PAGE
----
During the many years that I have been active in credit scoring, we have already been actively applying the principles that the EU now wants to include in the legislative framework. And this for both the B2B and B2C solutions that we have built across Europe (and also in other parts of the world). I myself have also been able to observe (and have had to correct) the effects of 'erroneous' models. On the one hand because the dataset was qualitatively flawed, on the other hand because the data scientist did not make the right choices when working out the analyses on the data. The principles and concepts put forward by the EU are therefore logical and correct. The extension of the regulations to the data is also correct and essential from this point of view.
Just like the examples above, the use of data science in credit management is not as simple as it seems at first glance. Knowledge, skill, experience and, above all, the sense of reality of the data scientist(s), are key points that cannot be ignored. As far as I am concerned, it may even go a little further. And particularly around working out a good explainability of the 'black-box' AI systems. A lot of research is currently being done by companies and academics, but it has not yet come to making these systems truly transparent. Moreover, it is not just about xAI, but certainly also about 'controllable AI'. Because only when you can really control the 'black box' system will you be able to deploy it successfully.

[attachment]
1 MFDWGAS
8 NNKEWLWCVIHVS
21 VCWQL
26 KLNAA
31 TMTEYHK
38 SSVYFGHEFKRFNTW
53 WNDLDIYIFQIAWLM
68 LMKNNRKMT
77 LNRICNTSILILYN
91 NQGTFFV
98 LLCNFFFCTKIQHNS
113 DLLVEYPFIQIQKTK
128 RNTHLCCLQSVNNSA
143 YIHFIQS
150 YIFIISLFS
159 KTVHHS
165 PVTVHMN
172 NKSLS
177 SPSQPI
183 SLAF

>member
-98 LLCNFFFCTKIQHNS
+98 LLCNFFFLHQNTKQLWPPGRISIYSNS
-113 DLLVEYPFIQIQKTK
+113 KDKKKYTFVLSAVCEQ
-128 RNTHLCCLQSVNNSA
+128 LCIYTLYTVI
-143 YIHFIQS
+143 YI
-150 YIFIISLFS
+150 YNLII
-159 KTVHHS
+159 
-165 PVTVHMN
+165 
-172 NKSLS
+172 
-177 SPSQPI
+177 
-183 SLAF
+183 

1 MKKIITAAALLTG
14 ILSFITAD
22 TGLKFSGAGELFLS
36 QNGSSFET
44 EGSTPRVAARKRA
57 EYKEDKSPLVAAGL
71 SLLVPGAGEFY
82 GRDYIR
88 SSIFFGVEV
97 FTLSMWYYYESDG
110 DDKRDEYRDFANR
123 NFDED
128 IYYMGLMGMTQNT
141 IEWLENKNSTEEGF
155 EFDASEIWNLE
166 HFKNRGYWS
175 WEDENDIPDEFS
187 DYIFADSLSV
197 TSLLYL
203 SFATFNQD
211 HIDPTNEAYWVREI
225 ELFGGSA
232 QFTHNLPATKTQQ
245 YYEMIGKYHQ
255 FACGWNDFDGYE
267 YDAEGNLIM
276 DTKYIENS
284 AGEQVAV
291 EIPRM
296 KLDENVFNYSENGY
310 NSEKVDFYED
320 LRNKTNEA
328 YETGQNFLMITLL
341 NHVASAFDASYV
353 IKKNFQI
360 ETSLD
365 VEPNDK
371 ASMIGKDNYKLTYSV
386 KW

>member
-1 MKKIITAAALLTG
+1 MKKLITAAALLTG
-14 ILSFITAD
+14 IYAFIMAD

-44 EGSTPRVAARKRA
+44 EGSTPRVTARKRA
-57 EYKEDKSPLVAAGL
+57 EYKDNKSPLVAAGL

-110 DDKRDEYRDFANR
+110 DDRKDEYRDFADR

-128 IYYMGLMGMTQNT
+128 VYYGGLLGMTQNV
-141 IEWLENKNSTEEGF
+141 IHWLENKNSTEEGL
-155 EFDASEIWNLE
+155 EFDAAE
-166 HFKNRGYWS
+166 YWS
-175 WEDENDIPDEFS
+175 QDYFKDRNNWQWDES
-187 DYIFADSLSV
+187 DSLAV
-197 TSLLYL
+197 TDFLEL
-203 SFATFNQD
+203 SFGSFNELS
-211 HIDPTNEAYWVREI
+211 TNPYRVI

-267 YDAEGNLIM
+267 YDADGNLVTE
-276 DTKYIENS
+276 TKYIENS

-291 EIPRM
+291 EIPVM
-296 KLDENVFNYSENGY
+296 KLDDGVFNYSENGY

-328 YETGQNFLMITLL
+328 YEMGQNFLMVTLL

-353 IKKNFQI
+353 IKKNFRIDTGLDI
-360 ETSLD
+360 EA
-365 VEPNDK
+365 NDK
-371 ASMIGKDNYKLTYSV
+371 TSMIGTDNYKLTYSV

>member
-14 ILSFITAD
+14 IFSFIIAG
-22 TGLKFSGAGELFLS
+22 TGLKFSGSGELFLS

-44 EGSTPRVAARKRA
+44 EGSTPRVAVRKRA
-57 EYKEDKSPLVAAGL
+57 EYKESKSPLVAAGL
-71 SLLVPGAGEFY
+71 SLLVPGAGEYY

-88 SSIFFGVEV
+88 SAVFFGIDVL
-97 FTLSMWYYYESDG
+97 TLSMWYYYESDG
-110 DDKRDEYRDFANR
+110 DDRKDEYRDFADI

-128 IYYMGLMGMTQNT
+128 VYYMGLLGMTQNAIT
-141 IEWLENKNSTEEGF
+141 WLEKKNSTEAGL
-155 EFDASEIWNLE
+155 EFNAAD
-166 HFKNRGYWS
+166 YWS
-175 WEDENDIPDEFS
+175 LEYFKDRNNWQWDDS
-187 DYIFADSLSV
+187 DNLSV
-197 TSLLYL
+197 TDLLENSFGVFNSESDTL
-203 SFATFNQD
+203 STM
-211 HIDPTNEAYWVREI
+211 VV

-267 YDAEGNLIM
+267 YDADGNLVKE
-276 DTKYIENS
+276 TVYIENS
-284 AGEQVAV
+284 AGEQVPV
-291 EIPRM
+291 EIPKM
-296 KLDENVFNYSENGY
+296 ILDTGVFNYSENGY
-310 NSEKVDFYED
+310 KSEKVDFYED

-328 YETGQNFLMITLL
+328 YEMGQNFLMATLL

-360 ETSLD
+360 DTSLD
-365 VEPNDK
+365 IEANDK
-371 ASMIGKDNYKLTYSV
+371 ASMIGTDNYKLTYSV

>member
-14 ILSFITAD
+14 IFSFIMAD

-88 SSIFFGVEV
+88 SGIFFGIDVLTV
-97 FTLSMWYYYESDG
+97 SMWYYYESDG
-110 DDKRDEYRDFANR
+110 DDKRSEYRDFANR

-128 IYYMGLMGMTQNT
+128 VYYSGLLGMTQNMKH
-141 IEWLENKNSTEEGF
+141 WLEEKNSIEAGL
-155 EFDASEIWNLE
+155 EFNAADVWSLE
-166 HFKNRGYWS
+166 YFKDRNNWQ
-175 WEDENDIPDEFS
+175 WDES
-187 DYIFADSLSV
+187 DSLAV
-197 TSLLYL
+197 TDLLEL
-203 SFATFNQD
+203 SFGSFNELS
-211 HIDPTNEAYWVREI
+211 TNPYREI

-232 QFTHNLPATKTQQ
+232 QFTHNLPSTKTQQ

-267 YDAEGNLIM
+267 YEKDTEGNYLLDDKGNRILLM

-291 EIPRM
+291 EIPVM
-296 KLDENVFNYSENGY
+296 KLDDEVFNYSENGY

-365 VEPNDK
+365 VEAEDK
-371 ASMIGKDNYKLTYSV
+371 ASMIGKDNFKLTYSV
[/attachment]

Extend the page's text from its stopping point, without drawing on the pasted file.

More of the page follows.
We as Altares Dun & Bradstreet have really made steps here in recent years,and have come a long way for thorough 'explainability'. We also now have the knowledge of how to really check those 'black box' systems, rather than the computer checking us.
Our experience shows that it is certainly not impossible to build a good, high-performance AI system for credit scoring that is fair, ethical, transparent, explainable, and can pass the regulatory test. It is true, however, that this requires the necessary time, attention and investment. The crucial factors here are once again knowledge and skill, experience and a sense of reality. But it also requires a multidisciplinary approach. An approach in which the data scientist is asked to build a model in the proverbial ivory tower should be avoided.
An evolution that strengthens the industry